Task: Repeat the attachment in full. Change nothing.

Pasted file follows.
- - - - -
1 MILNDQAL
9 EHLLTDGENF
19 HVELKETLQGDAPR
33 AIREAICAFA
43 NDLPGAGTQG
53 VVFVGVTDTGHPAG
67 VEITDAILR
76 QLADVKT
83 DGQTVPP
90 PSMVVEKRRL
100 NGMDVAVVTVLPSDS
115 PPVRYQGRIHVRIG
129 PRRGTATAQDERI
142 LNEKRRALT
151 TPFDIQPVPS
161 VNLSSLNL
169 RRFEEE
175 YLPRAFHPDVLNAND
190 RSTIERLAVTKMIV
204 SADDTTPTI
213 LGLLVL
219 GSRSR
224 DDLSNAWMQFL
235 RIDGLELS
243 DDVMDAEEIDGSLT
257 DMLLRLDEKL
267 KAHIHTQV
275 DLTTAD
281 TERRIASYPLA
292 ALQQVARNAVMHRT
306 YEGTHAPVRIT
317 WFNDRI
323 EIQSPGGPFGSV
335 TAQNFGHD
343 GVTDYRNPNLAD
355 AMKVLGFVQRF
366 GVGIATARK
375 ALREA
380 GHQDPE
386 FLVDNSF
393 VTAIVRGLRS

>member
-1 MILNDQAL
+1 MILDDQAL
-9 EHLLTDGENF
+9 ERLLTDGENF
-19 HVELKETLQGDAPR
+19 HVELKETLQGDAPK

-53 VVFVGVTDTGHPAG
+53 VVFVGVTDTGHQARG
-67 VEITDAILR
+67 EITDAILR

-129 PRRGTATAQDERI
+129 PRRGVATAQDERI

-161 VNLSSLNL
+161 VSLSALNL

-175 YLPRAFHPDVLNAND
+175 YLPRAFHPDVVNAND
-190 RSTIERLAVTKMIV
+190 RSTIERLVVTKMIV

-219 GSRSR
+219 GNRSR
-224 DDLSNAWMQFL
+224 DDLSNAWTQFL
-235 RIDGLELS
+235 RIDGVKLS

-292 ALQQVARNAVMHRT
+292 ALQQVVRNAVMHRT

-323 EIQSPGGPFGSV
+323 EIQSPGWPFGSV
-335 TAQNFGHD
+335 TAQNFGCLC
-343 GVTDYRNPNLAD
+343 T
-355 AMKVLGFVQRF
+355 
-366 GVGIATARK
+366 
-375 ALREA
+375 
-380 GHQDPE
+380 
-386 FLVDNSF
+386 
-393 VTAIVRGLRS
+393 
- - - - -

1 MILNDQAL
9 EHLLTDGENF
19 HVELKETLQGDAPR
33 AIREAICAFA
43 NDLPGAGTQG
53 VVFVGVTDTGHPAG
67 VEITDAILR
76 QLADVKT
83 DGQTVPP
90 PSMVVEKRRL
100 NGMDVAVVTVLPSDS
115 PPVRYQGRIHVRIG
129 PRRGTATAQDERI
142 LNEKRRALT
151 TPFDIQPVPS
161 VNLSSLNL
169 RRFEEE
175 YLPRAFHPDVLNAND
190 RSTIERLAVTKMIV
204 SADDTTPTI
213 LGLLVL
219 GSRSR
224 DDLSNAWMQFL
235 RIDGLELS
243 DDVMDAEEIDGSLT
257 DMLLRLDEKL
267 KAHIHTQV
275 DLTTAD
281 TERRIASYPLA
292 ALQQVARNAVMHRT
306 YEGTHAPVRIT
317 WFNDRI
323 EIQSPGGPFGSV
335 TAQNFGHD
343 GVTDYRNPNLAD
355 AMKVLGFVQRF
366 GVGIATARK
375 ALREA
380 GHQDPE
386 FLVDNSF
393 VTAIVRGLRS

>member
-1 MILNDQAL
+1 MILDDQAL
-9 EHLLTDGENF
+9 ERLLTDGENF
-19 HVELKETLQGDAPR
+19 HVELKETLQGDAPK

-53 VVFVGVTDTGHPAG
+53 VVFVGVTDTGHQARG
-67 VEITDAILR
+67 EITDAILR

-129 PRRGTATAQDERI
+129 PRRGVATAQDERI

-161 VNLSSLNL
+161 VSLSALNL

-175 YLPRAFHPDVLNAND
+175 YLPRAFHPDVVNAND
-190 RSTIERLAVTKMIV
+190 RSTIERLVVTKMIV

-219 GSRSR
+219 GNRSR
-224 DDLSNAWMQFL
+224 DDLSNAWTQFL
-235 RIDGLELS
+235 RIDGVKLS

-292 ALQQVARNAVMHRT
+292 ALQQVVRNAVMHRT

-323 EIQSPGGPFGSV
+323 EIQSPGWPFGSV
-335 TAQNFGHD
+335 TAQNFGCLC
-343 GVTDYRNPNLAD
+343 T
-355 AMKVLGFVQRF
+355 
-366 GVGIATARK
+366 
-375 ALREA
+375 
-380 GHQDPE
+380 
-386 FLVDNSF
+386 
-393 VTAIVRGLRS
+393 